Home / Business / The stimulus talks have stopped, but the pressure to act is increasing

The stimulus talks have stopped, but the pressure to act is increasing



WASHINGTON (CNN) – A resilient American labor market in May and June fueled investors hoping that a strong economic recovery could quickly fuel the country from a crippling recession that is occurring in a global health crisis. However, the July employment report slated for this week could serve as a reality check, increasing pressure on Congress to push through another round of incentives.

Higher initial unemployment benefit claims in the past two weeks have been reported as a warning sign as the health crisis worsens in several states, requiring new restrictions on movement.

“With fears of rising viruses, job losses and lower incomes, we believe that the recovery could be much more complex than the markets seem, and we think we are about to disappoint the data in the next two months. “, James Knightley, ING’s chief international economist, said in a recent note to clients.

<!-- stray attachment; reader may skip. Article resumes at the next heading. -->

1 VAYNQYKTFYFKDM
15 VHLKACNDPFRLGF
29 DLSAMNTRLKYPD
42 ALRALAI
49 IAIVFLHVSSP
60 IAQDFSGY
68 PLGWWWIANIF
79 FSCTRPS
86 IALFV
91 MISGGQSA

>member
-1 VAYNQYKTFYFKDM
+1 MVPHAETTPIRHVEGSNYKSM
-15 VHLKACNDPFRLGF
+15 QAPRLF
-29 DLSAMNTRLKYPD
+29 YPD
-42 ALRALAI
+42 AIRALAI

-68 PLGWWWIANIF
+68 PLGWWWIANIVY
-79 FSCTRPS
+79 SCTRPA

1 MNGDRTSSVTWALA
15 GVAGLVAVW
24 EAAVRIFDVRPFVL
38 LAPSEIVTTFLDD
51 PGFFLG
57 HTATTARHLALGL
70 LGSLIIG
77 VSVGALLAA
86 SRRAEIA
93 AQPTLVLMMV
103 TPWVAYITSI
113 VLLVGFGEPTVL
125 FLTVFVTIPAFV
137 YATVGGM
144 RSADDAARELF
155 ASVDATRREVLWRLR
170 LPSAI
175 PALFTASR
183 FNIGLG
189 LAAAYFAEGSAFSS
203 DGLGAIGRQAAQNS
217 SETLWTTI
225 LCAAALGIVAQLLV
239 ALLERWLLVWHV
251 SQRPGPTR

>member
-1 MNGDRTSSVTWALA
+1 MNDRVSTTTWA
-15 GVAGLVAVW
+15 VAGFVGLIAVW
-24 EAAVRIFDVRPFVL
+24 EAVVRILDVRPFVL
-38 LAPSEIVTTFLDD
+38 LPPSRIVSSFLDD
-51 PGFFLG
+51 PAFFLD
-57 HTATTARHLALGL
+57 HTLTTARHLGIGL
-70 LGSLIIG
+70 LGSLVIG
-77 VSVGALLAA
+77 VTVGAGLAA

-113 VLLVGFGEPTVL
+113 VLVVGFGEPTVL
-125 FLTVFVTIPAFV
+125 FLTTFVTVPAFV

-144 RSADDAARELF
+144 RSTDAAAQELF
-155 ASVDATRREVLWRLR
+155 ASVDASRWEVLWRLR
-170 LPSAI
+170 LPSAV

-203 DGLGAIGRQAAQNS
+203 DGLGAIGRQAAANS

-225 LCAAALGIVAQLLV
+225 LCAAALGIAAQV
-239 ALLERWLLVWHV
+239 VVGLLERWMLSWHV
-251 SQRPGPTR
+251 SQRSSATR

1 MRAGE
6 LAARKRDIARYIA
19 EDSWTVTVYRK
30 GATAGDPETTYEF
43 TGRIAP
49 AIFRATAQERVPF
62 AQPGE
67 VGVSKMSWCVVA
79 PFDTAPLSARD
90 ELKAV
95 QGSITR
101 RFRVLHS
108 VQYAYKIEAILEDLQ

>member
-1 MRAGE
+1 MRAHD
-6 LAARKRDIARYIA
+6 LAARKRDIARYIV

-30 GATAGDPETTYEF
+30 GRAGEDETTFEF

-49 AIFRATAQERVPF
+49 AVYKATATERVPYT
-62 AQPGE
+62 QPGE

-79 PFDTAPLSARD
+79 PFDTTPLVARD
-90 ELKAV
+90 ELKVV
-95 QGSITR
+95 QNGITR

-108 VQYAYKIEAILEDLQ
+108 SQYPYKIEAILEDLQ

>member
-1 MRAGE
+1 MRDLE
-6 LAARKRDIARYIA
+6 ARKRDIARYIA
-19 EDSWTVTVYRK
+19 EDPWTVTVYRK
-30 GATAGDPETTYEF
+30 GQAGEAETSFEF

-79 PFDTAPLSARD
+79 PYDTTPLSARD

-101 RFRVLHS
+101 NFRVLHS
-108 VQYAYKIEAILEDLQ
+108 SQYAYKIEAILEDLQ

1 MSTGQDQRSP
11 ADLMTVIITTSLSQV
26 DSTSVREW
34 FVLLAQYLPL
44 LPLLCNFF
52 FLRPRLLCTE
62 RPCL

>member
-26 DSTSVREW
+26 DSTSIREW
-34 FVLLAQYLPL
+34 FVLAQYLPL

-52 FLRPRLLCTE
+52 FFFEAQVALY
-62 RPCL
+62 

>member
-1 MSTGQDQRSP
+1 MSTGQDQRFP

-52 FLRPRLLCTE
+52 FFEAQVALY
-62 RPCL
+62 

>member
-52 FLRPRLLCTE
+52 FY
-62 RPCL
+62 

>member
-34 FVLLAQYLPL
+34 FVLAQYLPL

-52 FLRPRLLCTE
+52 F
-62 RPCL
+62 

Economists interviewed by Refinitiv predict that the US economy added nearly 1.4 million jobs last month. These gains, albeit solid, would mark a pullback compared to the increase of 4.8 million in June.

Signs of economic weakness should increase pressure on Congress to come to terms on its next stimulus package. This week is a time of crisis before the legislators’ summer break.

A key benefit – an extra $ 600 per week in assistance for jobless Americans – expired last week. Whether to renew or reduce the benefits remains an important point of contention.

Time is of the essence. Without a stop measure, Americans could see a $ 18 billion decline in revenue per week, according to Bank of America economists Michelle Meyer and Stephen Juneau. This would weigh on spending that feeds about two thirds of the United States economy.

Meyer and Juneau think lawmakers can reach an agreement earlier this month. They expect the price to reach above the $ 1.1 trillion bill introduced by Senate Republicans, but well below the $ 3.4 trillion legislation passed by House Democrats.

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